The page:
Friday, May 18, 2012

The Fault in Our Stars, by John Green - Read-a-likes

Today's guest blog post is from Ben,
a NSCC student on a workterm at HPL.

John Green’s critically acclaimed The Fault in Our Stars (M) is about Hazel, a 17 year old girl with terminal cancer. Hazel’s smart, witty narration is full of irony and insight about life, death and the peculiar ways society treats them both. It’s also a love story with a romance that’s doomed from the start, but perhaps not more than any other. The Fault in Our Stars is funny, tragic and thought-provoking, and Hazel’s complicated-but-loving relationship with her parents is particularly moving.

Here are some other young adult novels with interesting takes on young life, death and love that even not-so-young adults should enjoy:

Emily Horner’s A Love Story Starring My Dead Best Friend (M) takes a very different approach to these themes, but they’re still quite relevant. After Cass Meyer’s best friend Julia is killed in a car crash,Julia’s drama friends go to work on a performance of the play Julia had been working hard at writing for months. Feeling out of place and useless amid all of the play preparations, Cass takes a cross-country trip to bring Julia’s ashes to the ocean she never got to see in life, and learns a lot about herself and the world along the way.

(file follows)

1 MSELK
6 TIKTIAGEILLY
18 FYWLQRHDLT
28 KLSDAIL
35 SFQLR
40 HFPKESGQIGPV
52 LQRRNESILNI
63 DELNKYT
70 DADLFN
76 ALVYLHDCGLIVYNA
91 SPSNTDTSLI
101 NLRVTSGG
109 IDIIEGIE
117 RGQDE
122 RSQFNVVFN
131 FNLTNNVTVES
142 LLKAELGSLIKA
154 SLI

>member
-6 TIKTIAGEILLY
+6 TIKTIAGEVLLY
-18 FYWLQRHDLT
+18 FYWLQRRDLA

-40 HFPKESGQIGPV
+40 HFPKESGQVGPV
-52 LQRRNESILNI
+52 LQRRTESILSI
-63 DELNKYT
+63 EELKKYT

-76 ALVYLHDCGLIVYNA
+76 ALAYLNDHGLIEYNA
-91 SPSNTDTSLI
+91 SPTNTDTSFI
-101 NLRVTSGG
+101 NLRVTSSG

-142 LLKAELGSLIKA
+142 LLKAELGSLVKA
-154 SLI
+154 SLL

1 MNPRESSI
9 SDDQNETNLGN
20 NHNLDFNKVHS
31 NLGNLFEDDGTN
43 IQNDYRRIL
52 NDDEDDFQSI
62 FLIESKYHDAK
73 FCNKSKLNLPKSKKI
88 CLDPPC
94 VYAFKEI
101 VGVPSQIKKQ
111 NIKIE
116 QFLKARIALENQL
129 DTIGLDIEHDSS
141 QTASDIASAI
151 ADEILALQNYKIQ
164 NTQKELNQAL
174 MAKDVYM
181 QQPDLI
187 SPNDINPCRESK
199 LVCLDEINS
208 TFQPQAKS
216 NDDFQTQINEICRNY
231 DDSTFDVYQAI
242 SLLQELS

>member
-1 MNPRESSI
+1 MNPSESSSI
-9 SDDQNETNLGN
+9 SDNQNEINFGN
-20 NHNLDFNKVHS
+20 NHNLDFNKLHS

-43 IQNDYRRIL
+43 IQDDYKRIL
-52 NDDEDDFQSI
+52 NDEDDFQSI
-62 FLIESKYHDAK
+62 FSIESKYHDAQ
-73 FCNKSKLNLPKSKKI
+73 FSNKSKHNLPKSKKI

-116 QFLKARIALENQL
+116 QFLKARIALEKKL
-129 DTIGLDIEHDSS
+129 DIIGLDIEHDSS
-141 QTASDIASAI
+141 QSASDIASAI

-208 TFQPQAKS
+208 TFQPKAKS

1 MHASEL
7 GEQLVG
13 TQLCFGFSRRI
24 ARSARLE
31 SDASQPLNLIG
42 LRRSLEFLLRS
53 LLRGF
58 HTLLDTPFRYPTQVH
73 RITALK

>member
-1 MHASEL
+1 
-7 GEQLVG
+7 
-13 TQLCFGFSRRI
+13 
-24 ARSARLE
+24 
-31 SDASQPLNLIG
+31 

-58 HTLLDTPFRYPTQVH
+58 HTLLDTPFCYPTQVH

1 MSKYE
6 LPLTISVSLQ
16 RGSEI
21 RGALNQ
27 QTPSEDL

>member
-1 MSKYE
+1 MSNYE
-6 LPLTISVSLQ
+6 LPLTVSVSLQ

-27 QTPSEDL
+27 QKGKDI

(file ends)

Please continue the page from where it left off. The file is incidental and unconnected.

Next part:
Before I Die (M), written byJenny Downham, is another book about a young girl trying to live her life with cancer. After being told that she has only six months left to live, Tessa devises a list of all the things she wants to do before she dies, including sex, under age drinking, and a host of other activities that her life filled with hospitals and doctors kept her from experiencing. Like Hazel, Jenny finds love in the midst of all this, and the effect her illness has on this relationship and others in her life is explored. She and her father have a very different dynamic from the one Hazel shares with her parents, but the relationship between them is no less powerful.

In Please Ignore Vera Dietz (M), by A.S. King, Charlie Kahn, former best friend of the titular Vera, dies and is accused of a terrible crime. Vera secretly loved Charlie, even though he committed a betrayal that she still hasn’t forgiven him for. And she has information about his death that would clear his name. Vera’s conflicted romantic feelings for her dead friend are a similar theme to ones explored in The Fault in Our Stars, and the complicated relationship she has with her father is also explored.

These aren’t books for someone looking for a light, happy read, but are nonetheless recommended for those who don’t mind shedding a few tears for a fictional character.

No comments:

Post a Comment